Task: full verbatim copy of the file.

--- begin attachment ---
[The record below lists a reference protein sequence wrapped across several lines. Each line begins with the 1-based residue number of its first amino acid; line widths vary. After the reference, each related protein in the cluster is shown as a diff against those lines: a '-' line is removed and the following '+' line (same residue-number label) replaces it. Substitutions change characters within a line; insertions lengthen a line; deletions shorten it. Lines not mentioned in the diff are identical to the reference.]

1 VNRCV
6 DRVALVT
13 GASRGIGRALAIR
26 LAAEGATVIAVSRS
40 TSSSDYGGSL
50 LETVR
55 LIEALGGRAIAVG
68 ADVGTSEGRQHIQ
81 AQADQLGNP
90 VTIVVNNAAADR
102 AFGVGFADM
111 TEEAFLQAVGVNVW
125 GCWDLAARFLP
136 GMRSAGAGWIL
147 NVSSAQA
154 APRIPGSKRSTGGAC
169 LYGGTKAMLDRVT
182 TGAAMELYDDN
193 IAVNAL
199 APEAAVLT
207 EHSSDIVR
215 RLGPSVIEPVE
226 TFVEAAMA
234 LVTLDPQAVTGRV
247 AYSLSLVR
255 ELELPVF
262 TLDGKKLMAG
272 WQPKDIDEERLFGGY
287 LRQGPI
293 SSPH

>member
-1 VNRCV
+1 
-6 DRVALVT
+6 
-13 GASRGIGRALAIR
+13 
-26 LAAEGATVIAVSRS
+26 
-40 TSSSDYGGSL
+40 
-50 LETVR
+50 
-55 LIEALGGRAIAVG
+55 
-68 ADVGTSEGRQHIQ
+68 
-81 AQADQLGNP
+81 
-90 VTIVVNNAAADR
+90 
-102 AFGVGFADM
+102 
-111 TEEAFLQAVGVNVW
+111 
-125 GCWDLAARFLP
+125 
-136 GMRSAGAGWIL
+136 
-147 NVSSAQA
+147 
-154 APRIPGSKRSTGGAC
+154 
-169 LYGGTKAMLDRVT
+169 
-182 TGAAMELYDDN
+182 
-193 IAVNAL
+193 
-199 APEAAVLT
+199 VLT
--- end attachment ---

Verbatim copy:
[The record below lists a reference protein sequence wrapped across several lines. Each line begins with the 1-based residue number of its first amino acid; line widths vary. After the reference, each related protein in the cluster is shown as a diff against those lines: a '-' line is removed and the following '+' line (same residue-number label) replaces it. Substitutions change characters within a line; insertions lengthen a line; deletions shorten it. Lines not mentioned in the diff are identical to the reference.]

1 VNRCV
6 DRVALVT
13 GASRGIGRALAIR
26 LAAEGATVIAVSRS
40 TSSSDYGGSL
50 LETVR
55 LIEALGGRAIAVG
68 ADVGTSEGRQHIQ
81 AQADQLGNP
90 VTIVVNNAAADR
102 AFGVGFADM
111 TEEAFLQAVGVNVW
125 GCWDLAARFLP
136 GMRSAGAGWIL
147 NVSSAQA
154 APRIPGSKRSTGGAC
169 LYGGTKAMLDRVT
182 TGAAMELYDDN
193 IAVNAL
199 APEAAVLT
207 EHSSDIVR
215 RLGPSVIEPVE
226 TFVEAAMA
234 LVTLDPQAVTGRV
247 AYSLSLVR
255 ELELPVF
262 TLDGKKLMAG
272 WQPKDIDEERLFGGY
287 LRQGPI
293 SSPH

>member
-1 VNRCV
+1 
-6 DRVALVT
+6 
-13 GASRGIGRALAIR
+13 
-26 LAAEGATVIAVSRS
+26 
-40 TSSSDYGGSL
+40 
-50 LETVR
+50 
-55 LIEALGGRAIAVG
+55 
-68 ADVGTSEGRQHIQ
+68 
-81 AQADQLGNP
+81 
-90 VTIVVNNAAADR
+90 
-102 AFGVGFADM
+102 
-111 TEEAFLQAVGVNVW
+111 
-125 GCWDLAARFLP
+125 
-136 GMRSAGAGWIL
+136 
-147 NVSSAQA
+147 
-154 APRIPGSKRSTGGAC
+154 
-169 LYGGTKAMLDRVT
+169 
-182 TGAAMELYDDN
+182 
-193 IAVNAL
+193 
-199 APEAAVLT
+199 VLT